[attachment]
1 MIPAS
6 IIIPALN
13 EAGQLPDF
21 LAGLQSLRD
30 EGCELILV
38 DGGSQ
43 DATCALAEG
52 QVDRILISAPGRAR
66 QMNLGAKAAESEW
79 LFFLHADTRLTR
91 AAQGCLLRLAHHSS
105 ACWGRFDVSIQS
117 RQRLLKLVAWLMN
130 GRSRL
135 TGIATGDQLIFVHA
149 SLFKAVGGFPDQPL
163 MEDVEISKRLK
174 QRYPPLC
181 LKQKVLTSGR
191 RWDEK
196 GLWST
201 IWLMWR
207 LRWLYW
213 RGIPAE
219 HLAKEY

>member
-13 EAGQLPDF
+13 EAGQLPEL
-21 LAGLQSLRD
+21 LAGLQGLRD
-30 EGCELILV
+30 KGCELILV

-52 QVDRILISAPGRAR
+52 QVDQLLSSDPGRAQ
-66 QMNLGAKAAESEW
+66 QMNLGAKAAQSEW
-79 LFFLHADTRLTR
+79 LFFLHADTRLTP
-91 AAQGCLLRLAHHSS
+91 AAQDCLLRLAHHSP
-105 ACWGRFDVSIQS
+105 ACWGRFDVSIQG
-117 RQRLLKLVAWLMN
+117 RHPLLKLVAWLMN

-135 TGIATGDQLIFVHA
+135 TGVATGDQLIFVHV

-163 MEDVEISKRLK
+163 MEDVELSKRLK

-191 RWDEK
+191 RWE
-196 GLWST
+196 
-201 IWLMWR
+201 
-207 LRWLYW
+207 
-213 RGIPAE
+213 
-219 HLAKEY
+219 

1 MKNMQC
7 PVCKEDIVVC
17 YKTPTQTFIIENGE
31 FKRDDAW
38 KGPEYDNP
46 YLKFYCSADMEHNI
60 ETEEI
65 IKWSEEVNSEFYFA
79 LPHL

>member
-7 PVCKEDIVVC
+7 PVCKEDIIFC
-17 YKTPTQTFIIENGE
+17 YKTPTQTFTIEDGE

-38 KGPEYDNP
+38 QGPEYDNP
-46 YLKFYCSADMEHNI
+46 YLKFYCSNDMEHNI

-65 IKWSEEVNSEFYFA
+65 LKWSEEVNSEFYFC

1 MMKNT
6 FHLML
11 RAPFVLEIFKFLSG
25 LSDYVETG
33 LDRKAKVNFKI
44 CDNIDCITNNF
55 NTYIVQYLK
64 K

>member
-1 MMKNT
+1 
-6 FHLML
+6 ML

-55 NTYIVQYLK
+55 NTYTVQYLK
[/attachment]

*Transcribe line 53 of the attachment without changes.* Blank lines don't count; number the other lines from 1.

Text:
-201 IWLMWR